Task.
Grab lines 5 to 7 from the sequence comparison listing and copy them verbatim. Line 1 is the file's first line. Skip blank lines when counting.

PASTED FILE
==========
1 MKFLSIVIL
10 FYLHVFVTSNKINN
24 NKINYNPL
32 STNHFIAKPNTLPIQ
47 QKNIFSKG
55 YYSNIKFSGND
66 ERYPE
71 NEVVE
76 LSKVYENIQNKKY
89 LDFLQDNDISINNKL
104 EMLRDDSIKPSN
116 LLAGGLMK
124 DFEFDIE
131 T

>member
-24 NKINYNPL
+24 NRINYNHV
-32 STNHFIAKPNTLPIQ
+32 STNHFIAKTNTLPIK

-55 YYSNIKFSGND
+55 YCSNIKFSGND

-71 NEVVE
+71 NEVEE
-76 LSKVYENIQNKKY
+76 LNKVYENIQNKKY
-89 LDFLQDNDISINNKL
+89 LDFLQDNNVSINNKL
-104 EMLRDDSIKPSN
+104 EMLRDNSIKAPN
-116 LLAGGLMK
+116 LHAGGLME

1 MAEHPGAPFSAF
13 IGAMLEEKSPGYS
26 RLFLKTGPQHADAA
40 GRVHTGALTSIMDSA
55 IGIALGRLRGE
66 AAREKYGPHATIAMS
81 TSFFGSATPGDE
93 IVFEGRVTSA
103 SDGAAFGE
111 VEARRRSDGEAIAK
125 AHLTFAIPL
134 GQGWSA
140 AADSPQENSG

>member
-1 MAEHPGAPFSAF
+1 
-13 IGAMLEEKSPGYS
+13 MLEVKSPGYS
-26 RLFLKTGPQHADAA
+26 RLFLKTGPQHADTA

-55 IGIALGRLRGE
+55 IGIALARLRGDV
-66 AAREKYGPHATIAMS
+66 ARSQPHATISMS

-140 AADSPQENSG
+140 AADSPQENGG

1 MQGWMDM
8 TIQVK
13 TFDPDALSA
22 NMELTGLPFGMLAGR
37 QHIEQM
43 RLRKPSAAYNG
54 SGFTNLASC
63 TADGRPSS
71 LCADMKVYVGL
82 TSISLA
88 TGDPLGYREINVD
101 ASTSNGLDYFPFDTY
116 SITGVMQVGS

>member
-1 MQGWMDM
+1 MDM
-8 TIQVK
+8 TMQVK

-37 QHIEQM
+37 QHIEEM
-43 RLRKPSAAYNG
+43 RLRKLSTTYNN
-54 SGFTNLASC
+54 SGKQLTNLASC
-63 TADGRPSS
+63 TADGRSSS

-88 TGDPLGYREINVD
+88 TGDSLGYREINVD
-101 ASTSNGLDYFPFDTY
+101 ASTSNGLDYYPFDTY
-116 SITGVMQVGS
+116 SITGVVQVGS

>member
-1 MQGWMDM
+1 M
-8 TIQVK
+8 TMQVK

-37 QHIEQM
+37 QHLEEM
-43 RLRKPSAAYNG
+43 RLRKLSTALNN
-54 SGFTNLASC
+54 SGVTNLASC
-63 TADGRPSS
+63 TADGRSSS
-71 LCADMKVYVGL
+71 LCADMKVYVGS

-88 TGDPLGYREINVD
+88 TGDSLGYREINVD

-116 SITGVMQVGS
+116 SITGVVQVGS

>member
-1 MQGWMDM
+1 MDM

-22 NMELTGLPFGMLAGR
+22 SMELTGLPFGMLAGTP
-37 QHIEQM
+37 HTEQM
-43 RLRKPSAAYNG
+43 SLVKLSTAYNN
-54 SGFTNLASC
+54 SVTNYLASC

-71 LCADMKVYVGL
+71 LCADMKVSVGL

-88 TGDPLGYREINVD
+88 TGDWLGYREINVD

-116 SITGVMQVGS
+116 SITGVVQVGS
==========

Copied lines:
47 QKNIFSKG
55 YYSNIKFSGND
66 ERYPE